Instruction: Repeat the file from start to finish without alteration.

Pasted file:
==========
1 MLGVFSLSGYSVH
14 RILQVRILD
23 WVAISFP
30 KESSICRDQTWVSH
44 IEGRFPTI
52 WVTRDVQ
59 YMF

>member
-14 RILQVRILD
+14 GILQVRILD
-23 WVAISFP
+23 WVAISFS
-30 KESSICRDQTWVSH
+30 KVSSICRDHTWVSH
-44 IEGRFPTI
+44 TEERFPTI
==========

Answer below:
1 MLGVFSLSGYSVH
14 RILQVRILD
23 WVAISFP
30 KESSICRDQTWVSH
44 IEGRFPTI
52 WVTRDVQ
59 YMF

>member
-14 RILQVRILD
+14 GILQVRILD
-23 WVAISFP
+23 WVAISFS
-30 KESSICRDQTWVSH
+30 KVSSICRDHTWVSH
-44 IEGRFPTI
+44 TEERFPTI